|Star Trek: Voyager episode|
|Episode no.||Season 7|
|Directed by||Mike Vejar|
|Written by||Michael Taylor|
|Featured music||Paul Baillargeon|
|Original air date||April 25, 2001|
"Friendship One" is the 167th episode of the science fiction television series, Star Trek: Voyager, the 21st episode of the seventh season. A 24th century spacecraft and its crew encounter a planet enduring a nuclear winter. The episode was written by Michael Taylor and Bryan Fuller and directed by Mike Vejar.
Enabled by its newfound method of regular communications with Starfleet in the Alpha Quadrant, U.S.S. Voyager is assigned its first official mission in the Delta Quadrant, to locate the space probe, Friendship 1, launched some centuries earlier, which Starfleet believes would be near Voyager's current position. The probe contained technologically advanced information for its time, such as instructions on how to build antimatter reactors and communication devices, in hopes to contact other species for peaceful communications.
Using historical data and their own updated star charts, Voyager tracks the probe to a planet that is suffering from nuclear winter. An away team takes the Delta Flyer to the surface to retrieve the probe. They find pieces of the probe, but before investigating further, Paris, Neelix, and Lt. Carey are kidnapped by humanoid beings. Chakotay and Kim return to the Flyer where they are again attacked. They manage to stun the humanoid, but the shuttle is then attacked by anti-matter weapons. Chakotay orders the Flyer to return to Voyager as they cannot survive the barrage, with plans to return for the other three. Back on the ship, the Doctor treats the humanoid and restores him to consciousness. He states he is Otrin, one of the few survivors, and a scientist. He reports that when Friendship 1 landed on the planet, some of the population used the knowledge improperly, with the current nuclear winter caused by a failure in an anti-matter containment grid. Otrin warns that the three missing crewmembers are likely being held by Verin, leader of a group of survivors who have come to despise humans believing humans created the disaster on the planet and that Voyager is now here to conquer them. Seven of Nine offers the idea of using her nanoprobes to both cure the radiation poisoning that the population is suffering from, and to restore the atmosphere and end the nuclear winter. She tests her theory on Otrin, proving the idea viable.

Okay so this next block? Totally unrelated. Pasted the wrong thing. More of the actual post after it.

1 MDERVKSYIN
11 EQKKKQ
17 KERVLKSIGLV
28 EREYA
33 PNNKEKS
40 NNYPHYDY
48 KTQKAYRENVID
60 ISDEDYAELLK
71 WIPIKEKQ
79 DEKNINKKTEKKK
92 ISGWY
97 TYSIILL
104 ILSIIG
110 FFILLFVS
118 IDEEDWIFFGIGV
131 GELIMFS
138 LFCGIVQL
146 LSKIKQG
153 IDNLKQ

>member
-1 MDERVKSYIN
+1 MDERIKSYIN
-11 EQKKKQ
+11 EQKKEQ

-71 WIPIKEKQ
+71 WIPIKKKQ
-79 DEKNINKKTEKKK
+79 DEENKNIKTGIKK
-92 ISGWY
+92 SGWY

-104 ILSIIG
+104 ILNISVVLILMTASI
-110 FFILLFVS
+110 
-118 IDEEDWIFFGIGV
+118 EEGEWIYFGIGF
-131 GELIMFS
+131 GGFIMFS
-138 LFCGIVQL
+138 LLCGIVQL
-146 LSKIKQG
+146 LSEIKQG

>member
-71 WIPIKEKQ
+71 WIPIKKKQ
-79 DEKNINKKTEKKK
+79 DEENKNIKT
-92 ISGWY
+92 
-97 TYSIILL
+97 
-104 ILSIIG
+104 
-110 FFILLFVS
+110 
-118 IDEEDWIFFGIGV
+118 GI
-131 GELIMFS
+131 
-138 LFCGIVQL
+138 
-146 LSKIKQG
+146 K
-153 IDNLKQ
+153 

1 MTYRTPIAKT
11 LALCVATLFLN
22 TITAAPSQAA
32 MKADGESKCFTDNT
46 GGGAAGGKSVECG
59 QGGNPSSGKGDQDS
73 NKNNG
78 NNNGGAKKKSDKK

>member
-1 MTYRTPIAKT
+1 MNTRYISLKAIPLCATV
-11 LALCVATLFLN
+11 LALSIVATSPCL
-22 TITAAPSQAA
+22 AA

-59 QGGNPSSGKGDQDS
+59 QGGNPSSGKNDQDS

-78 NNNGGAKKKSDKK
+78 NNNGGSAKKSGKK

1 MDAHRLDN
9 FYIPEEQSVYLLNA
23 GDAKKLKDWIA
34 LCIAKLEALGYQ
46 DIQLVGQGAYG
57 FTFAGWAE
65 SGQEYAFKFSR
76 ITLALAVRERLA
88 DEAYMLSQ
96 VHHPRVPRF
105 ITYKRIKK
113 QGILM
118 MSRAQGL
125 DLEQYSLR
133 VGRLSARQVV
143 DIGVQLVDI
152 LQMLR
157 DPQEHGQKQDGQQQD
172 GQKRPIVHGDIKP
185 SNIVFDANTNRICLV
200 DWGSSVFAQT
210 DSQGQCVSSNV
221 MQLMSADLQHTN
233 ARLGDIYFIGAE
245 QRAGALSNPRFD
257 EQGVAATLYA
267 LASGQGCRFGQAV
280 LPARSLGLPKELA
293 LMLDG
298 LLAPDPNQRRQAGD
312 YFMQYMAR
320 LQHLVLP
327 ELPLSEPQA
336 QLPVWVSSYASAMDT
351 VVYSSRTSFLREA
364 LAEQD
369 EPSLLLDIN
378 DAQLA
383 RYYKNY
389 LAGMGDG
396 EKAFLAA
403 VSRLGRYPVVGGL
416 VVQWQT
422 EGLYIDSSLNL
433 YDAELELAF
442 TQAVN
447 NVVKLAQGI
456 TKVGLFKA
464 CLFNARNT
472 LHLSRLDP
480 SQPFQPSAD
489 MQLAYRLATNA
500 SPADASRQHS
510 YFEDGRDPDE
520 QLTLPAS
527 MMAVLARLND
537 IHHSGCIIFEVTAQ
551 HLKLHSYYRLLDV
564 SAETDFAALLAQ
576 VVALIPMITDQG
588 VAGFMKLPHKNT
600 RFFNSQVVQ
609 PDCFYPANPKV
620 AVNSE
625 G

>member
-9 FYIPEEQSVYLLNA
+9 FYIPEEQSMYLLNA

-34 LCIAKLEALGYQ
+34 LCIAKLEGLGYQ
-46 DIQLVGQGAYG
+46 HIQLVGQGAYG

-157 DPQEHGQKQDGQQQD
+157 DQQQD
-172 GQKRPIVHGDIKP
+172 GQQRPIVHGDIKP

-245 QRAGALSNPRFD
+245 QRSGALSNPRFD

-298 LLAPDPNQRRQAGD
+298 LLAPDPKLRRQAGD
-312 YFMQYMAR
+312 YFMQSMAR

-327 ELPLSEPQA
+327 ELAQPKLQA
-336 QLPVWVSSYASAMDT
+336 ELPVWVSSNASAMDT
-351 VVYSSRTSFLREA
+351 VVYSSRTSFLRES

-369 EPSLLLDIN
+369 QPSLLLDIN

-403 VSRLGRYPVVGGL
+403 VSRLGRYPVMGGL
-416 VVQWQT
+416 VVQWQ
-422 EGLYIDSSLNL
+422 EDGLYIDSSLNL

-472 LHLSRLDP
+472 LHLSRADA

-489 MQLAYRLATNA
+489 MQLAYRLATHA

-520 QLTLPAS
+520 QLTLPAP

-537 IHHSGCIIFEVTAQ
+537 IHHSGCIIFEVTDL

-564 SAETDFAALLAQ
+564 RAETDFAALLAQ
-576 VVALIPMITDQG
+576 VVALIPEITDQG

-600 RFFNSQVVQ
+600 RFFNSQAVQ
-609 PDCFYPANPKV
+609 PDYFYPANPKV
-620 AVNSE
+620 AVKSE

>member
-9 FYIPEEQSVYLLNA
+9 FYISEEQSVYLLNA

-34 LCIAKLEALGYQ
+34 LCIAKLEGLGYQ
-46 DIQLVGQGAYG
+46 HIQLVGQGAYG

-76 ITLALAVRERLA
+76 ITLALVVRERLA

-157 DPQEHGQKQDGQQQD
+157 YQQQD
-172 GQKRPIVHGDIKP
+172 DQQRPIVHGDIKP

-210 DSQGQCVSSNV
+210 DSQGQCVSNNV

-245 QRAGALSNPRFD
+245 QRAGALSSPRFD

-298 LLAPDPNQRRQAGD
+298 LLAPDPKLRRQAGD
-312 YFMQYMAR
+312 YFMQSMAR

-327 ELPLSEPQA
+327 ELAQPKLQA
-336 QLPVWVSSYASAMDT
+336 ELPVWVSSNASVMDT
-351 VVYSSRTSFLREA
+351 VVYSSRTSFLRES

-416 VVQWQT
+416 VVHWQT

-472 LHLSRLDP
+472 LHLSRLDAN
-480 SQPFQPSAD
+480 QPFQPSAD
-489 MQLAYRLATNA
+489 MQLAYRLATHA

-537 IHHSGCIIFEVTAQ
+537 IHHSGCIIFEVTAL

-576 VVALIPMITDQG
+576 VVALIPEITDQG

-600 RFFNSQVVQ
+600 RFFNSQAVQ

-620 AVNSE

Captain Janeway makes contact with Verin to negotiate. Verin demands that Voyager help to transfer the remaining population to a safe planet, a process that will take at least three years. Janeway believes this impractical, and instead offers to provide food and medicine for release of one of the hostages. Verin agrees, allowing Carey to be beamed back to the ship, but just as the transporter beam starts, Verin kills Carey. Janeway is shocked and relents to Verin's evacuation plan when he threatens to kill another hostage. Otrin realizes they may need someone besides Verin to speak for his people, and works with the Voyager crew to develop a plan. They successfully use the Doctor to disguise himself as one of Verin's people, allowing them to infiltrate their base, render the other captors unconscious, and free Paris and Neelix. Otrin takes over leadership from Verin, explaining Voyager's plan to restore their planet's environment.
With the Voyager crew returned and on Otrin's signal, they launch photon torpedoes that will explode in the atmosphere with the nanoprobes, which will start a chain reaction to restore the planet. The torpedoes cause a great deal of seismic activity, frightening Verin into a panic and causing him to try to initiate the planetary defense systems to destroy Voyager. Otrin and his people stop him in time. After the quakes have subsided, Otrin and his people look outside onto a beautiful sunny day, the signs of nuclear winter eradicated.
SyFy Wire said this was the 19th best episode of Star Trek with Bryan Fuller writing credit, and said that it had an interesting premise but had a weak execution. In 2016, Den of Geek ranked it the 7th best Star Trek episode that Bryan Fuller wrote for, and said it "plays with several neat concepts."
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